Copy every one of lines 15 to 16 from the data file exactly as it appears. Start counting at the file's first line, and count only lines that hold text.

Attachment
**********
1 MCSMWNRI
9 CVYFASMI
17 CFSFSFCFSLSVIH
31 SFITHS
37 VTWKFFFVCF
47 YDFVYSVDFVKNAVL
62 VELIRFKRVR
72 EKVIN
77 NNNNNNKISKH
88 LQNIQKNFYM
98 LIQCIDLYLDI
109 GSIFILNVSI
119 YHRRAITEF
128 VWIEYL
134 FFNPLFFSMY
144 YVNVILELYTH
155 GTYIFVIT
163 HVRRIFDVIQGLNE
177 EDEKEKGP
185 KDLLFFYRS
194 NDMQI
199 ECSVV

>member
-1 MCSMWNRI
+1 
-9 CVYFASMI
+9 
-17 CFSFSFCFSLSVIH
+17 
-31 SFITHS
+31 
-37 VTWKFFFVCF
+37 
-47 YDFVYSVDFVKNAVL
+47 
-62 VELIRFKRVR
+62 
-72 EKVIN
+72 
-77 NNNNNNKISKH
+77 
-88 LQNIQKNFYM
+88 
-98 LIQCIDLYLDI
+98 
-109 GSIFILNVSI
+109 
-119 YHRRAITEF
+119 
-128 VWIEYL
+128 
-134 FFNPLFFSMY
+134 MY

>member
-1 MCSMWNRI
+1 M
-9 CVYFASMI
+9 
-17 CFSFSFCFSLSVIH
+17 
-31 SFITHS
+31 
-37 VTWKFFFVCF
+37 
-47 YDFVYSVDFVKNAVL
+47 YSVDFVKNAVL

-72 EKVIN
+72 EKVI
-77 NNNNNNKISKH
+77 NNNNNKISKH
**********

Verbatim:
134 FFNPLFFSMY
144 YVNVILELYTH